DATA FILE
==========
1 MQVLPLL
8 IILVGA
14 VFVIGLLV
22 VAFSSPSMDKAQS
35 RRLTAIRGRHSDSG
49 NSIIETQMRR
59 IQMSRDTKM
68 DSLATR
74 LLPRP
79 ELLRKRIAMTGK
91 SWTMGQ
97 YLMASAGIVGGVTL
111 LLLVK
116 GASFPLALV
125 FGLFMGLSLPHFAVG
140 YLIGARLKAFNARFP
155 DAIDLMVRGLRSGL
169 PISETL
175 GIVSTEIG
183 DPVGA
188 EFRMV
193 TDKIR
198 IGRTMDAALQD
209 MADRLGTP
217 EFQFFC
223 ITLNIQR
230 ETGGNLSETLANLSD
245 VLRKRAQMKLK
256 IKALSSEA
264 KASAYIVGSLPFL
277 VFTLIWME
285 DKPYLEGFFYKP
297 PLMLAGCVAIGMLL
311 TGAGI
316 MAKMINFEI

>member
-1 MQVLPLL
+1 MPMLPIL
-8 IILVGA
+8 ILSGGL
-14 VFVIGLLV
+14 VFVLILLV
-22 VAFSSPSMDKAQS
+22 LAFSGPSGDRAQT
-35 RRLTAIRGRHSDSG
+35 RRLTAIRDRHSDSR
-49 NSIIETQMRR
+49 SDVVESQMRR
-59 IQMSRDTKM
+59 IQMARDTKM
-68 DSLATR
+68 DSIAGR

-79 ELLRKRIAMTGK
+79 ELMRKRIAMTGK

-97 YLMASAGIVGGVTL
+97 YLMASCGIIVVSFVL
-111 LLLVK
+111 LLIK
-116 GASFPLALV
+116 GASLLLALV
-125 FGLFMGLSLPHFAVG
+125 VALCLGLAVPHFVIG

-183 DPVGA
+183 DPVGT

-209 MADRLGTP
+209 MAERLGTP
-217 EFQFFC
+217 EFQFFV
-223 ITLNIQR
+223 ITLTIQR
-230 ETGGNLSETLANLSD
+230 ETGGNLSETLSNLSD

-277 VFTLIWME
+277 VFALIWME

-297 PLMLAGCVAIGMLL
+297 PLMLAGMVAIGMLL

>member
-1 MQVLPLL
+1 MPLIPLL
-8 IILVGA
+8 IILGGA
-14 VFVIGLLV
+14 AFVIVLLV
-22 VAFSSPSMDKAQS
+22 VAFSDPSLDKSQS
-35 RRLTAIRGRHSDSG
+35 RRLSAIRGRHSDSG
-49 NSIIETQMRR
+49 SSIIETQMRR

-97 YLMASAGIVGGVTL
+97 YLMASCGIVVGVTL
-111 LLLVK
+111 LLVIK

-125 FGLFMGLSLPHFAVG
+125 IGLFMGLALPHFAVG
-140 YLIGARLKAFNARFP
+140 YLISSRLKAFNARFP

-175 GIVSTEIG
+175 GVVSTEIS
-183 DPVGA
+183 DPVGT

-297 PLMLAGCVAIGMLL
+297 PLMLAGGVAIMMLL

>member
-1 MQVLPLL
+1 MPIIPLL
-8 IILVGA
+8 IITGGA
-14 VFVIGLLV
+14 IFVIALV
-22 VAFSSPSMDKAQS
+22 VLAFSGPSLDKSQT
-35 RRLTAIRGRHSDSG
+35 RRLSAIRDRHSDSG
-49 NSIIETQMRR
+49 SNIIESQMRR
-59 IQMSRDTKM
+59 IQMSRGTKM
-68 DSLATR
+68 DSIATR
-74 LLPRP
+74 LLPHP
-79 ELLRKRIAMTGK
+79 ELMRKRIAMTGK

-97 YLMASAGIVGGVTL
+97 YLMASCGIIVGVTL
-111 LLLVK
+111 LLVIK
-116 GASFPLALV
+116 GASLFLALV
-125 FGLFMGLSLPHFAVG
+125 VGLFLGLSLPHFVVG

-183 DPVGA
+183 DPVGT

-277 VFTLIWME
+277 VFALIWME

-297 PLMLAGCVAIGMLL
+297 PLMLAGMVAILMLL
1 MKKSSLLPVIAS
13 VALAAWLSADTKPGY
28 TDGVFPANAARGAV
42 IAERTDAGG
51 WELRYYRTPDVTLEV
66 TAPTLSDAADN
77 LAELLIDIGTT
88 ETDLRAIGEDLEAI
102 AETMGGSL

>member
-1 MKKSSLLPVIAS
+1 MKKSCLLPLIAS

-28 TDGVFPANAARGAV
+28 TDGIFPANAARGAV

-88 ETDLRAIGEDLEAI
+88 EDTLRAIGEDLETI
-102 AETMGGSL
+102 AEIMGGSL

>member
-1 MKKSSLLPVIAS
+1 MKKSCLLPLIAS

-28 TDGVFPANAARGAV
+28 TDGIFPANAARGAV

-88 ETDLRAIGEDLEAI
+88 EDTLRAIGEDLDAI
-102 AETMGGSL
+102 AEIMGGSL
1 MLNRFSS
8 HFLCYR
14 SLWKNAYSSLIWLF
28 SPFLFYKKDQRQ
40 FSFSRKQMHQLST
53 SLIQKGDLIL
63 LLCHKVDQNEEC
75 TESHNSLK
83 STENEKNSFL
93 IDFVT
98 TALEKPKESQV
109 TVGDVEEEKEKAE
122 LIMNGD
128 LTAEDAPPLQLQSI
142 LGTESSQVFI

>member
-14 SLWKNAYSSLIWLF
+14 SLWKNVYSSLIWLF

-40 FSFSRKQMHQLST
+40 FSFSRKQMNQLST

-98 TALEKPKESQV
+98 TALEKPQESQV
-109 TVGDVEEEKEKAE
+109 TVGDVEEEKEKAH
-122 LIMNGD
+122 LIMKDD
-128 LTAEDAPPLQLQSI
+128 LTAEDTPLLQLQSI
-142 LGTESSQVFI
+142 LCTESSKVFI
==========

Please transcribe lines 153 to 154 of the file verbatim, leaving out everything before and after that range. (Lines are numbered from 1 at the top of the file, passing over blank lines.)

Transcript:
-88 ETDLRAIGEDLEAI
+88 EDTLRAIGEDLETI